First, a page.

Can U.S. air-to-air missiles hit their targets through today's enemy electronic warfare (EW)?
THE MIL & AERO COMMENTARY, 12 April 2016. A new order for advanced radar-spoofing electronic warfare (EW) equipment got me thinking: how well do U.S. air-to-air missiles fare against the world's most advanced EW countermeasures? The answer appears to be not so well.
For years, if not decades, U.S. military forces largely have neglected developing not only advanced EW technologies, but also air-to-air missile technologies designed to operate through and defeat the most proficient enemy EW equipment.
The most advanced U.S. long-range radar-guided air-to-air missile, the AIM-120 AMRAAM, for example, has been in the inventory for a quarter century, and no longer is considered the world's leading long-range airborne anti-aircraft missile.
The best and most advanced air-to-air missile is a matter of conjecture, with the European Meteor missile, the Russian K-37M, and the Chinese PL-15 considered the leading candidates. the U.S. AMRAAM rarely is mentioned in the company of these missiles.
U.S. combat aircraft do have a world-leading air-to-air missile, the AIM-9X, but it's an infrared-guided missile intended for use at relatively short ranges.
Where the long-range radar-guided missiles are concerned, the Meteor, K-37M, and PL-15 reportedly beat the AMRAAM in effective range, and in their ability to defeat the world's most advanced EW technologies, like the Mercury Digital Radio Frequency Memories (DRFM) radar-spoofing jammer.
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It wasn't always so for U.S. military combat pilots. One of the most capable air-to-air missiles of its day, the Hughes AIM-54 Phoenix, had a range of 100 nautical miles and a speed of Mach 5 -- longer range and faster speed than the AMRAAM.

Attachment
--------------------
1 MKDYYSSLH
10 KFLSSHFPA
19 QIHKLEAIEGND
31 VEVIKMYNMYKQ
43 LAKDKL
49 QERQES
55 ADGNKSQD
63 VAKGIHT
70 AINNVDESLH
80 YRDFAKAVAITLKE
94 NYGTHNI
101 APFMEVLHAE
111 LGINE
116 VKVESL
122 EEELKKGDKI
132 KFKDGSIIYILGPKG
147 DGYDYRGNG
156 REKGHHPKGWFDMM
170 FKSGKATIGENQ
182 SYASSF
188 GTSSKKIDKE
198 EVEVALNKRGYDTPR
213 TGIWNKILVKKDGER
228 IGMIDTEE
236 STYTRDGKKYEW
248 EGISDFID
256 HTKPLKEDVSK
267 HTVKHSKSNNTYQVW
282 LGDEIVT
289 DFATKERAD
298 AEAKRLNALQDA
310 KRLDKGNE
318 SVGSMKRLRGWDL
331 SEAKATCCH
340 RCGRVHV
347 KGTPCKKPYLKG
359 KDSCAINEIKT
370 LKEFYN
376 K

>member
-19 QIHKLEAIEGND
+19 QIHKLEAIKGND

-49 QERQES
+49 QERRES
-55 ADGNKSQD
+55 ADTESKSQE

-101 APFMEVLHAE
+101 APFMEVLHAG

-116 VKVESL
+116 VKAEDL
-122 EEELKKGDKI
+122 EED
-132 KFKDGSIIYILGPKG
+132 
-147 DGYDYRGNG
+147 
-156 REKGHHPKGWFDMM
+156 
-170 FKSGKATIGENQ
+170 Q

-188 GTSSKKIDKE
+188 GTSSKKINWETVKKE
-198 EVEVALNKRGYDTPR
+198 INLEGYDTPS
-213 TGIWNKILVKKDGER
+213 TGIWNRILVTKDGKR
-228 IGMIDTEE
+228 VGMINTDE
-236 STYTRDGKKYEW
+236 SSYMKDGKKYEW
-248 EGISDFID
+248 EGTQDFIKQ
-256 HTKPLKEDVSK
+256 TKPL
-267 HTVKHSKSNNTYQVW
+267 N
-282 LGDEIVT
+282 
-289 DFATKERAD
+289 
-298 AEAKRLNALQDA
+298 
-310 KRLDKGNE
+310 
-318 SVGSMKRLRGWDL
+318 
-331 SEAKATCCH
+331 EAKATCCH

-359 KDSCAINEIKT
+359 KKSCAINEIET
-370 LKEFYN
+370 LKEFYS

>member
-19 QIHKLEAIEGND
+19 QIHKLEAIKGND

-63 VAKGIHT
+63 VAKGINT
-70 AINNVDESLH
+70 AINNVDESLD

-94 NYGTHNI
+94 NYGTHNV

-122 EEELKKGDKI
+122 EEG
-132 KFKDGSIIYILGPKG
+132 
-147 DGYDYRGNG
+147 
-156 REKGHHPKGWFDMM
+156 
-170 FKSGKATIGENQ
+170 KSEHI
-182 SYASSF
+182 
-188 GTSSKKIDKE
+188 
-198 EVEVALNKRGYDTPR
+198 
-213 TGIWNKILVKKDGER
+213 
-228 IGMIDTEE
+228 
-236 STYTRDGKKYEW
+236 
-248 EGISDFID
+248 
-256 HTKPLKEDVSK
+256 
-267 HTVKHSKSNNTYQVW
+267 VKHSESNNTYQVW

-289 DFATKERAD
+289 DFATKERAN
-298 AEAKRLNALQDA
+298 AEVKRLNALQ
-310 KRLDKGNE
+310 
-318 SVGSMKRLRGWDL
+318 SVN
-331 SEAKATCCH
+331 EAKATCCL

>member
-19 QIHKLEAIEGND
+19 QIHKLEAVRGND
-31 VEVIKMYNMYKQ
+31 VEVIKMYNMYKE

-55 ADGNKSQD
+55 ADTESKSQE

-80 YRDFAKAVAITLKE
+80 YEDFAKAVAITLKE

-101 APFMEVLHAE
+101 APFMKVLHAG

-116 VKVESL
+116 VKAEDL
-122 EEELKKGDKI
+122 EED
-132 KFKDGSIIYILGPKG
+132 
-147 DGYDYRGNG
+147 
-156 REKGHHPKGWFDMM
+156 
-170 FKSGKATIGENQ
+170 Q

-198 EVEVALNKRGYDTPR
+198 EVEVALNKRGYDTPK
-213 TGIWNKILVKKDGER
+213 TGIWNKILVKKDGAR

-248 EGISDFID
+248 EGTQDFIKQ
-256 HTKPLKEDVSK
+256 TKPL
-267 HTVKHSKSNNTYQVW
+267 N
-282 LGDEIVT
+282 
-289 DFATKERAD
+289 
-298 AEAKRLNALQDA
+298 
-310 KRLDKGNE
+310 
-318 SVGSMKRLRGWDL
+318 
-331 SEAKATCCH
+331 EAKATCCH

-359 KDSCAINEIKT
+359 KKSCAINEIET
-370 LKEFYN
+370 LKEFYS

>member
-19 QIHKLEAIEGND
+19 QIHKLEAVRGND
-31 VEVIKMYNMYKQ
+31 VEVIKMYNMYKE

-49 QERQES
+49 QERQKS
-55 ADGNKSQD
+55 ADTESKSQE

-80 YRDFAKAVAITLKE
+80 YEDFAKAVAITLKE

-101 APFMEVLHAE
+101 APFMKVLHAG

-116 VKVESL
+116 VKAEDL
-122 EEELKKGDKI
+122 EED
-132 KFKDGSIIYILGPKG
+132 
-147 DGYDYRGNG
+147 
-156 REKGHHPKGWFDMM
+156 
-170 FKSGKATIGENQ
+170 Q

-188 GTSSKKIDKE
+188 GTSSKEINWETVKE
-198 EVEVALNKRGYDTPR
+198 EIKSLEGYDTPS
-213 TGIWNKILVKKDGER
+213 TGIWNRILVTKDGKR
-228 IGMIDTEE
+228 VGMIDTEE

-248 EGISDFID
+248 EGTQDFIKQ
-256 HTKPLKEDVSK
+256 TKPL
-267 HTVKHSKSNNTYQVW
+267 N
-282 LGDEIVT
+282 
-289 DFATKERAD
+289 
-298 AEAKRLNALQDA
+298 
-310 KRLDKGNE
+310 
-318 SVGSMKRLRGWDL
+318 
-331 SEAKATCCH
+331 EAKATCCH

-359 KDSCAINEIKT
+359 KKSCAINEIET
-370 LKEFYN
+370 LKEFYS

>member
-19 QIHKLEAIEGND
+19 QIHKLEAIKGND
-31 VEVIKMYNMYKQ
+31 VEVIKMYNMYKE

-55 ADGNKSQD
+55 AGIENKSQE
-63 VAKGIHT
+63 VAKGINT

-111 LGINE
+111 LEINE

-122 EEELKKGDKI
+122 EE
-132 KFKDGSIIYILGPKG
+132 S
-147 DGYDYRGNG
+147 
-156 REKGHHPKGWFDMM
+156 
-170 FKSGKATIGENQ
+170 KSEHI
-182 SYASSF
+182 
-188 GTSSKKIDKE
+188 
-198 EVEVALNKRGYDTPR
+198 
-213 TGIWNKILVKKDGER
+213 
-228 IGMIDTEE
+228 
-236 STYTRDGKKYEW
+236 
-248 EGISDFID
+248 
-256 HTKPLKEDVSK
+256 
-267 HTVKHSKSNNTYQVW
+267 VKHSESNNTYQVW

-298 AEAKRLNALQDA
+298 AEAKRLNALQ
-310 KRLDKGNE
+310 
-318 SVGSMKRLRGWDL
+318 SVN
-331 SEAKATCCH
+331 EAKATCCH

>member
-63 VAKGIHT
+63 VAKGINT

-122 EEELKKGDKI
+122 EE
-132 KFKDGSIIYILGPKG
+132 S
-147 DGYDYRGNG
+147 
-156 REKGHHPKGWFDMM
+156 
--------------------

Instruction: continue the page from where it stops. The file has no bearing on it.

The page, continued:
Unfortunately the Navy's Grumman F-14 Tomcat carrier-based jet fighter was the only aircraft capable of launching Phoenix; the plane was designed primarily as a Phoenix launcher, although the plane also could launch AMRAAM and the AIM-9 Sidewinder infrared-guided missile.
The F-14 and its Phoenix missiles were operational with the Navy from 1974 to 2006. The last Tomcat was retired from active service on 22 Sept. 2006, and with it went the Phoenix. Nothing else since has had similar air-to-air capability.
With retirement of the Phoenix missile, and with the ageing of the AMRAAM, the Air Force and Navy reportedly consider developing a next-generation long-range air-to-air missile to be a top priority, but such a new capability likely is years away.
Air Force Gen. Herbert "Hawk" Carlisle, chief of the Air Combat Command, has called developing a next-generation air-to-air missile "an exceptionally high priority" for the service. Where the money will come from for such a project, however, remains unclear.
There is a pervasive sense of urgency in the Air Force and Navy to develop a next-generation long-range air-to-air missile because the AMRAAM reportedly is no longer a guaranteed first-shot kill when confronting enemy aircraft with advanced EW systems.
Instead, some experts say fighter pilots must use as many as three AMRAAMs to bring down an enemy aircraft -- even when fired from new military planes like the F-35 Lightning II joint strike fighter and the F-22 Raptor advanced tactical fighter.
It's ironic that the U.S. military plans to spend literally trillions of dollars developing the F-35, and then send this new combat aircraft into battle with the decades-old AMRAAM.
These developments underscore the dire need for the U.S. military to get itself back up to speed in air-to-air missile and electronic warfare capabilities. The big question is, with tight Pentagon budgets long into the foreseeable future, will efforts be enough, or is it already too late?